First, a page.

Today’s rehearsal, at the Kraft Center on W. 115th Street, was Ms. Hagner’s first time playing with Orpheus
Ms. Hagner rehearsed two pieces: Henry Vieuxtemps’ Violin Concerto No. 5 in A minor and Beethoven’s Romance No. 2 in F Major.
I got there late, but soon after I sat down and listened, I was captivated by the bel canto quality of Ms. Hagner’s playing. I use the operatic term "beautiful singing" deliberately because it has multiple meanings about musical depth, breadth and range. The term fits what I heard: a lightness and richness, transcending and soaring alongside that of the orchestra.
Ms. Hagner, in jeans, sweater and flat shoes, plays with energy, rising up on her toes, moving about, playing toward the orchestra. (Good naturadly, a violinist reminds her that she should face front, not toward the orchestra. I think she was enjoying the collaboration so much that it was natural to turn to the orchestra.) I picked up on what must have been an immediate camaraderie – a liking and trusting of each other. (That said, I discovered during the 2.5 hour rehearsal Ms. Hagner's unstated charm that draws people to her.)
Today’s concert master (and first violin – for both pieces was Martha Caplin.
As the concertmaster, she is in charge of the “core”, the group of 4 or 5 musicians who make pre-rehearsal musical decisions. And, as concertmaster, she led and facilitated today's rehearsal. She is not, however, the only voice offering guidance and direction. At Orpheus ideas can come from any section of the orchestra.
Along with their patented forms of giving and sharing of information with each other – “say it, play it, sing it” -I have often seen Orpheus musicians stop playing and go out into the rehearsal hall to listen to the music. Today at least a half dozen players took turns to stand, a few steps behind me, and listen intently – score in hand. Then the musician describes what he or she heard and makes suggestions on what needs to be improved in the overall sound, pace and balance. Or, it can be a request to develop a less quantifiable quality, more nuanced, such as making the music “more sensitive” or “less mushy.” During the Beethoven piece an observer offered: “(The sound is) not as convincing; it should be darker, richer.”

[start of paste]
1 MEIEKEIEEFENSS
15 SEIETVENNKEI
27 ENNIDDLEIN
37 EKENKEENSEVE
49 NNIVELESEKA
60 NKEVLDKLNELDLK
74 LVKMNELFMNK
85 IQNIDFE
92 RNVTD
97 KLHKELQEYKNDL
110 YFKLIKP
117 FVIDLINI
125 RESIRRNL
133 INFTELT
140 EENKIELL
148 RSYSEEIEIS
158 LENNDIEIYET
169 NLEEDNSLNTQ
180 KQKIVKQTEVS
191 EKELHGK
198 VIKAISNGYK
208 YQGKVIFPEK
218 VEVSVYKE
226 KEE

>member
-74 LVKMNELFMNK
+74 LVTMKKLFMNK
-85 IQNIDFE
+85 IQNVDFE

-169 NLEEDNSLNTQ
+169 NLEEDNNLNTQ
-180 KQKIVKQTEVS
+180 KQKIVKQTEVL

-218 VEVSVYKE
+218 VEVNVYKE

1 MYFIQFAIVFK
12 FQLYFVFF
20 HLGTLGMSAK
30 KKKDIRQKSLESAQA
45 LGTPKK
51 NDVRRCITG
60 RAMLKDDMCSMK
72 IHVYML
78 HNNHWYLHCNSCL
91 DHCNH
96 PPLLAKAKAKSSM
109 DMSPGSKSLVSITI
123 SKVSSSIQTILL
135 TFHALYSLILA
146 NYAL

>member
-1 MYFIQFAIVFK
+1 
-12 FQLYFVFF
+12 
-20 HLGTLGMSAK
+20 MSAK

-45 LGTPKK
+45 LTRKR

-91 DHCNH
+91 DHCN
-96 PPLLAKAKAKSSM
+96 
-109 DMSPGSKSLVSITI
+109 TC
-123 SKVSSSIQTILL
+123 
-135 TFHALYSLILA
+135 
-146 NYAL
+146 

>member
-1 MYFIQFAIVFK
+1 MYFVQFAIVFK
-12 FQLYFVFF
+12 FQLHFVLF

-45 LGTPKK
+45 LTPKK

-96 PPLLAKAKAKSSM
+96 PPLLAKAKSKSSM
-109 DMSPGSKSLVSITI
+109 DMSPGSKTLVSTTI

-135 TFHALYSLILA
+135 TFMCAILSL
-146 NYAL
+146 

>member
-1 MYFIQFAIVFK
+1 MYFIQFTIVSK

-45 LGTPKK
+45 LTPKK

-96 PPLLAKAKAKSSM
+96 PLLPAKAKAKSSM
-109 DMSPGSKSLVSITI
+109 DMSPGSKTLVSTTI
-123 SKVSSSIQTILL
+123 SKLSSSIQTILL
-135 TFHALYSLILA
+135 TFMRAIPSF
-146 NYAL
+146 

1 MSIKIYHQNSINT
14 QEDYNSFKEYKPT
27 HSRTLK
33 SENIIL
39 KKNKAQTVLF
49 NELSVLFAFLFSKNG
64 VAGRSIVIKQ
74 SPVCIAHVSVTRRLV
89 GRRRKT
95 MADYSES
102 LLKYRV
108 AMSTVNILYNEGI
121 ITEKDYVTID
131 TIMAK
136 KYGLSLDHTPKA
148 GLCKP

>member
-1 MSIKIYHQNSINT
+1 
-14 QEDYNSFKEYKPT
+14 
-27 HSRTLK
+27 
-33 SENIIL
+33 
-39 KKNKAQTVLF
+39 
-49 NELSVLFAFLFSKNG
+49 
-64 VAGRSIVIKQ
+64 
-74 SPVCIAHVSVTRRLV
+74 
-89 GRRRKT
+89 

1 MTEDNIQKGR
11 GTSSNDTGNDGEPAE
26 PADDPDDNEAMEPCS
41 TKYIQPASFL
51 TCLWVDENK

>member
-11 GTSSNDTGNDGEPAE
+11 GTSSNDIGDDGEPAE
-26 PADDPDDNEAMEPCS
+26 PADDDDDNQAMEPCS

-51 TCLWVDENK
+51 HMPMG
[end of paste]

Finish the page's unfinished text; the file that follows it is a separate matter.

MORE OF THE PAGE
Nor was Viviane reluctant to offer her ideas: At one point: (That was) “a little thick, get more air in the sound.” At another, she tells them, “That was good, that was great – we got it. One more time.” Shortly after, there is a mess up, but it results in good humor, not any blaming or finger pointing. Everyone wants the piece to work. That is what drives the discussion and decision-making; it is not one interpretation competing for first place. Rather the discussion, the back and forth, is about making the most of this musical piece. The process is collaborative; no one player has the answer. Instead the answer evolves, builds as the group rehearses and talks about it, tweaking, improving, and clarifying.
The group is having so much fun that Ronnie Bausch, a veteran member of Orpheus, admonishes: “Let’s do it for real; too many jokes, asides; now, all together.” The result gets applause.
Making decisions like this – typically the realm of the musical director - means knowing the ins and outs of the music, literally “knowing the score”. Each musical selection has at least a dozen or more Orpheans who hear the entire work, not just the sound his or her section makes. It is this shared overview (the big picture) that leads to the performance the orchestra wants. It is Orpheus’ unique sound.
At rehearsal’s end, I asked Ms. Hagner, “Did you miss having a conductor make decisions?” She smiled, “I did not miss one today.”
(Part 2 of "Maestro Complex" is here.)